An unspoken rule amongst runners is that it’s generally a safe bet to increase your weekly miles by 10% if you’re hoping to avoid injury (i.e. run 10 miles the first week of training, 11 the second, etc.)
Now, a study published in the Journal of Orthopaedic & Sports Physical Therapy is turning that notion on its head, showing that there is ALWAYS a risk of injury when you increase your training miles on a weekly basis, whether you do it by 10, 20 or even 30%.
Researchers in Denmark followed 873 new runners, all of whom were healthy, over the course of a year. The runners were divided into three groups: those who increased their mileage by less than 10 % per week; those who increased their mileage by 10-30 % per week; and those who increased their mileage by more than 30 % per week.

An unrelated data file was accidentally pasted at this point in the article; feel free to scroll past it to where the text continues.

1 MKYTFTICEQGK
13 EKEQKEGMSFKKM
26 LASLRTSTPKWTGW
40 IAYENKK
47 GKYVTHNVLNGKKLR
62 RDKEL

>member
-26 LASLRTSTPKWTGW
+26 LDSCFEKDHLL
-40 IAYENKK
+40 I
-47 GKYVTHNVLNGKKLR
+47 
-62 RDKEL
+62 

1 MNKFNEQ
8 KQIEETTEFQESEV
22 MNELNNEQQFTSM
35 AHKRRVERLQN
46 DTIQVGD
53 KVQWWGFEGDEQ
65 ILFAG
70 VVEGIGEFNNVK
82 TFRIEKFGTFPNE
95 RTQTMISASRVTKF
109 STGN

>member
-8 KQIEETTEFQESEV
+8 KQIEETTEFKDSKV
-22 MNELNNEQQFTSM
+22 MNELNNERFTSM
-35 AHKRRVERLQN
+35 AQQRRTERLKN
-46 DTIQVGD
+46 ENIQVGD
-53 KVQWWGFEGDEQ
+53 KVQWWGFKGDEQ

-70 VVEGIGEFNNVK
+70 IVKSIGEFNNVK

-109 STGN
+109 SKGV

During the year-long period of the study, 202 of the runners sustained injuries but, interestingly enough, there was no real difference in injury rates across the three groups, even though some were upping their miles far more than others each week.
While the rate of injury didn’t really vary between groups, the type and significance of the injuries did vary widely, with the 30% or higher group suffering the most lasting injuries.
What the results seem to suggest is that the longer the distances you run each week, the greater your risk of sustaining a serious injury. If you are a runner and want to figure out how to stay injury free while training, schedule an appointment with your Houston running doctor for a comprehensive consultation.